Merlot is an early maturing grape variety and can ripen fully even in slightly cooler climates. Its key drawback is that the early-developing flowers are more susceptible to frost damage in spring.
In France, Merlot is the most widely planted red wine variety of all, and it is also extremely popular in northern Italy and the warmer areas of southern Switzerland. The popularity of Merlot in the United States resulted in a significant increase in planting in the late 1980s and early 1990s, particularly in California and Washington on the country’s west coast. However, while Merlot-based wines were the height of fashion then, popularity has since dropped significantly in favor of Cabernet Sauvignon, Zinfandel, and Pinot Noir in particular.
Chile, a country which has long been known as a source of good-value wine, has built its reputation mainly on its Merlot-based cuvees. The country has made good use of Merlot in both the high-production wines and some of its finer wines, particularly those from Apaltaand the wider Colchagua Valley.
The precise flavors that Merlot imparts to a wine are not easily grouped. It is a grape used for producing wines of a particular texture, rather than a particular taste, relying on organoleptic properties other than just flavor and aroma.
Smooth, rounded and “easy drinking” are common descriptions of Merlot wines. The main reason for this is that Merlot grapes are relatively large in relation to their pips and the thickness of the skins, in which tannins are found. For this reason, the variety is used to soften wines made from more tannic varieties. Chief among these is Cabernet Sauvignon, Merlot’s main blending partner in the Medoc and in wine regions around the world (see Cabernet – Merlot for more information on this blend). Other southwest French varieties like Tannat (in Cotes de Gascogne) and Malbec (in Cahors) benefit from Merlot’s calming presence.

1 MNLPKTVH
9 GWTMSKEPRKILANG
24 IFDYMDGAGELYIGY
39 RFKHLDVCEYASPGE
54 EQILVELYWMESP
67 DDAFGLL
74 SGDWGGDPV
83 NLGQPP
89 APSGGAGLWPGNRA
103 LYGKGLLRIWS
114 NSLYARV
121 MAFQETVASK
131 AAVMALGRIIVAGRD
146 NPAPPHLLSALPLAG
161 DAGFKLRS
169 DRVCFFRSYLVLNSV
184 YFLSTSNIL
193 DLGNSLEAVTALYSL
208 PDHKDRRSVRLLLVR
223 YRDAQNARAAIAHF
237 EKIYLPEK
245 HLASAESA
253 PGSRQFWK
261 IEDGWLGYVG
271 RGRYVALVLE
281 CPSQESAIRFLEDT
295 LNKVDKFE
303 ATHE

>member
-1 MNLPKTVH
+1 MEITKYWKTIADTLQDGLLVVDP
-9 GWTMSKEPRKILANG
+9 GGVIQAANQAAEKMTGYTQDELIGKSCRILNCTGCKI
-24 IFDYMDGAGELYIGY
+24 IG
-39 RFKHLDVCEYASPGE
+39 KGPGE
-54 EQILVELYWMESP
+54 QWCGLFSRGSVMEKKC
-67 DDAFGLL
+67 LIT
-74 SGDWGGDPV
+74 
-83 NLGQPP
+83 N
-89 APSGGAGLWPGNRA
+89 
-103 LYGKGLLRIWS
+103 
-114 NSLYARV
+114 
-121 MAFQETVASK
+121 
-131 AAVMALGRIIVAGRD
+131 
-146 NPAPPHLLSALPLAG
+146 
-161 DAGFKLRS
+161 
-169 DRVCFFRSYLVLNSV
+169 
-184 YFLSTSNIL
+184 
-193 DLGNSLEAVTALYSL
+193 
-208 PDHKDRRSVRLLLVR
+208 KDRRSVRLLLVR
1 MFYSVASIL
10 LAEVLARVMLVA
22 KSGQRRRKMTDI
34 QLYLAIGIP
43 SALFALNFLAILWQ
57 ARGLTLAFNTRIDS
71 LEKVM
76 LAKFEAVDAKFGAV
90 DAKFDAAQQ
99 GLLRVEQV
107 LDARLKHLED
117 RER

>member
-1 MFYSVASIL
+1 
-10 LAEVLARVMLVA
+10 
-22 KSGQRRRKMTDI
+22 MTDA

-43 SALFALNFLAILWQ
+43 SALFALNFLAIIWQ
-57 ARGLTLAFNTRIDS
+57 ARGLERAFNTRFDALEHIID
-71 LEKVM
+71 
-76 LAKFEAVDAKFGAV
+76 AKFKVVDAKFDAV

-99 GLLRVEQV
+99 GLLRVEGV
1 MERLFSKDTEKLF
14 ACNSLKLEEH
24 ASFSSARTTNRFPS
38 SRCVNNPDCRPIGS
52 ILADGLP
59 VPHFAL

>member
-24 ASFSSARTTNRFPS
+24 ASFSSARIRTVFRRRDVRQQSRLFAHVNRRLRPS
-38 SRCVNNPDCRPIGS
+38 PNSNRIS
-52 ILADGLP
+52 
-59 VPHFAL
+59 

Merlot is often dismissed as a reliable blending variety. It is often used to great effect in this capacity, and is responsible (alongside Cabernet Sauvignon) for some of the most famous wines in the world. However, it is also widely used to make varietal wines at all quality tiers, mostly in the New World. The most famous varietal Merlot wine is undoubtedly Petrus from the Pomerol region of Bordeaux – a highly collectable wine that can fetch several thousand dollars, depending on its vintage.
Investigations into the genetics of Merlot suggest that it is closely related to Cabernet Francand Cabernet Sauvignon, its Bordeaux blending partners. Carmenere, a historic member of the extended Bordeaux family is also a close relative, and has been mistaken as Merlot for many years in the vineyards of Chile. Worthy of mention here is “Caberlot”, reportedly a crossing of Merlot and another variety (possibly one of the Cabernets, whence the name), discovered by Italian agronomist Remigio Bordini. This almost mythical grape variety exists only in a small vineyard in Tuscany, where it is used to make Il Carniscale’s varietally labeled Il Caberlot wine.
Food matches for Merlot include:
- Osso bucco (braised veal shanks)
- Pork belly baked in miso
- Feijoada (Brazilian pork and black-bean stew)
(source: wine searcher)